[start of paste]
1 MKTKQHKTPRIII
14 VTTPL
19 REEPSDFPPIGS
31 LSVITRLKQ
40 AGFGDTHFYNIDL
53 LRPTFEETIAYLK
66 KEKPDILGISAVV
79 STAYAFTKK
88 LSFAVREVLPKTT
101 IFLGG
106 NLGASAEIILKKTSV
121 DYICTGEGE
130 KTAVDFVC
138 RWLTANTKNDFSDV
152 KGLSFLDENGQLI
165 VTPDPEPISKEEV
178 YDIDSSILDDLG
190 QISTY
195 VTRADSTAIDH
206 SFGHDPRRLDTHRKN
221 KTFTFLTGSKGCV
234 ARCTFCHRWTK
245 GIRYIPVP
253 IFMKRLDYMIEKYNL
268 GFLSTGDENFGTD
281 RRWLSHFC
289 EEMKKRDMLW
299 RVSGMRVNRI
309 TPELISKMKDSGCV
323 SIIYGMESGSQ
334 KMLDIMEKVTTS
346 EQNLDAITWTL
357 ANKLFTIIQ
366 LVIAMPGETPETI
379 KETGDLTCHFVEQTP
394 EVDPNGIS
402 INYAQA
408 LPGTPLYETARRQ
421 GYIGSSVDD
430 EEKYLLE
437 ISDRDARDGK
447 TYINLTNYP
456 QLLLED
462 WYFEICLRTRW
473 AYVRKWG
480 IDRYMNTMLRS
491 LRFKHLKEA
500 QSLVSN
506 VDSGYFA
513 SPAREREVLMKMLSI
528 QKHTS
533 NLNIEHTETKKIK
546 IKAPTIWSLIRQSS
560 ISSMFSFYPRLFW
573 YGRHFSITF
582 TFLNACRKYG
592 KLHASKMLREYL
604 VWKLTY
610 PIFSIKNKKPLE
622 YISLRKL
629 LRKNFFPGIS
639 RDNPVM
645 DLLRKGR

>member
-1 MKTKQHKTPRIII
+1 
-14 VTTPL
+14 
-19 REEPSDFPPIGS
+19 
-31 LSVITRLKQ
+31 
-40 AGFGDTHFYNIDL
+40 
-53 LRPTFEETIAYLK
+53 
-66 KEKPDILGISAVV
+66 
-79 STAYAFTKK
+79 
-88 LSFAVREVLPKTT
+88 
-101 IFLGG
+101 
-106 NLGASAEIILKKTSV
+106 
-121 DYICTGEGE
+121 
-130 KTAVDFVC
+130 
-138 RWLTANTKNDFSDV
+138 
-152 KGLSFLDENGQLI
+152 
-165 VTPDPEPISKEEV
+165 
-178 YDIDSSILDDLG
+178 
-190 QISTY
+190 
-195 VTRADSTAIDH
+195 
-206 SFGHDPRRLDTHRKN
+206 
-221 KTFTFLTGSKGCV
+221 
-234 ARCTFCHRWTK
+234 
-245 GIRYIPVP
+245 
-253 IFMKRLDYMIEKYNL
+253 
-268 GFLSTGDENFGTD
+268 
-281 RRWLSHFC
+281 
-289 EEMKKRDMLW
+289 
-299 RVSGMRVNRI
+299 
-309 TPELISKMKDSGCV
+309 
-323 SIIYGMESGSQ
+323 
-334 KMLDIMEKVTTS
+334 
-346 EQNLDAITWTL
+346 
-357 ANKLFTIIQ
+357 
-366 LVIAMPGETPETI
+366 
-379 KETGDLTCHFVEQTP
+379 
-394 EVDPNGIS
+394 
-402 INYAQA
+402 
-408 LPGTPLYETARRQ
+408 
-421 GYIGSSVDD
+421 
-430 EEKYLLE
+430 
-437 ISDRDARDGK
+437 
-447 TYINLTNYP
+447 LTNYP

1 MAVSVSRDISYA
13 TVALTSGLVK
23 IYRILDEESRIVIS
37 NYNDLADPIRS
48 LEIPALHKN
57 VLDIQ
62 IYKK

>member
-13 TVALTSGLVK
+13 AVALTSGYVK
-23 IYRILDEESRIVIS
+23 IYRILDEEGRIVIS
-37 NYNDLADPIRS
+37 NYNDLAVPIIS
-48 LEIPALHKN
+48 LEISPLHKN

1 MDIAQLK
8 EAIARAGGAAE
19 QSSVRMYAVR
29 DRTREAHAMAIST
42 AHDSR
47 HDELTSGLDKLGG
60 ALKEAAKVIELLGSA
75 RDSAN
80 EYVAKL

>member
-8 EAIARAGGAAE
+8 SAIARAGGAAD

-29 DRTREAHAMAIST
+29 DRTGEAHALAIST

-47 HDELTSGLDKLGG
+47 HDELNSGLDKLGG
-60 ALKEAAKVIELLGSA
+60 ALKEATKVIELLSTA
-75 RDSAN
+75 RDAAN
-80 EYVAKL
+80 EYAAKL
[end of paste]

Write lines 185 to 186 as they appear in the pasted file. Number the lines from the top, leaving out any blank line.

-80 EYVAKL
+80 EYAAKL